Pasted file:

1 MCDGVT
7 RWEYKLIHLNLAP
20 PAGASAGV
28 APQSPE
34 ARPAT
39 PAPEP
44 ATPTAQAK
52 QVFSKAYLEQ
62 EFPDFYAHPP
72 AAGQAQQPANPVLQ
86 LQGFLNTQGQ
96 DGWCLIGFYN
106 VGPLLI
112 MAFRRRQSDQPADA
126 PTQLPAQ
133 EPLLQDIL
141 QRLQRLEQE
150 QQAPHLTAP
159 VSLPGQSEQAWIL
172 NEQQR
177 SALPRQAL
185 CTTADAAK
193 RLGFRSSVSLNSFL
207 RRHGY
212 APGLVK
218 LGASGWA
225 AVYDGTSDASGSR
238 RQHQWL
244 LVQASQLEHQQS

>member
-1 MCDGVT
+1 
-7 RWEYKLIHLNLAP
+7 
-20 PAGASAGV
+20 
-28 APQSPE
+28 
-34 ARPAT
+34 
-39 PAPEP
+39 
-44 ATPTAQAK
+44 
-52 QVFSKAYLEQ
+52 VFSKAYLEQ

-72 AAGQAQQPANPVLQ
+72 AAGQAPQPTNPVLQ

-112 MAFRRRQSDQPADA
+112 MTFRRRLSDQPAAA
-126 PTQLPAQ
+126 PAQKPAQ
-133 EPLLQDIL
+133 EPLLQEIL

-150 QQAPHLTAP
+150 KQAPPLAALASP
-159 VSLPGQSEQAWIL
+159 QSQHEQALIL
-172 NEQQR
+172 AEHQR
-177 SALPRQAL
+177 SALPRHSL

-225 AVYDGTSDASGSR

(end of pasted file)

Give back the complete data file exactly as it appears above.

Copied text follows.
1 MCDGVT
7 RWEYKLIHLNLAP
20 PAGASAGV
28 APQSPE
34 ARPAT
39 PAPEP
44 ATPTAQAK
52 QVFSKAYLEQ
62 EFPDFYAHPP
72 AAGQAQQPANPVLQ
86 LQGFLNTQGQ
96 DGWCLIGFYN
106 VGPLLI
112 MAFRRRQSDQPADA
126 PTQLPAQ
133 EPLLQDIL
141 QRLQRLEQE
150 QQAPHLTAP
159 VSLPGQSEQAWIL
172 NEQQR
177 SALPRQAL
185 CTTADAAK
193 RLGFRSSVSLNSFL
207 RRHGY
212 APGLVK
218 LGASGWA
225 AVYDGTSDASGSR
238 RQHQWL
244 LVQASQLEHQQS

>member
-1 MCDGVT
+1 
-7 RWEYKLIHLNLAP
+7 
-20 PAGASAGV
+20 
-28 APQSPE
+28 
-34 ARPAT
+34 
-39 PAPEP
+39 
-44 ATPTAQAK
+44 
-52 QVFSKAYLEQ
+52 VFSKAYLEQ

-72 AAGQAQQPANPVLQ
+72 AAGQAPQPTNPVLQ

-112 MAFRRRQSDQPADA
+112 MTFRRRLSDQPAAA
-126 PTQLPAQ
+126 PAQKPAQ
-133 EPLLQDIL
+133 EPLLQEIL

-150 QQAPHLTAP
+150 KQAPPLAALASP
-159 VSLPGQSEQAWIL
+159 QSQHEQALIL
-172 NEQQR
+172 AEHQR
-177 SALPRQAL
+177 SALPRHSL

-225 AVYDGTSDASGSR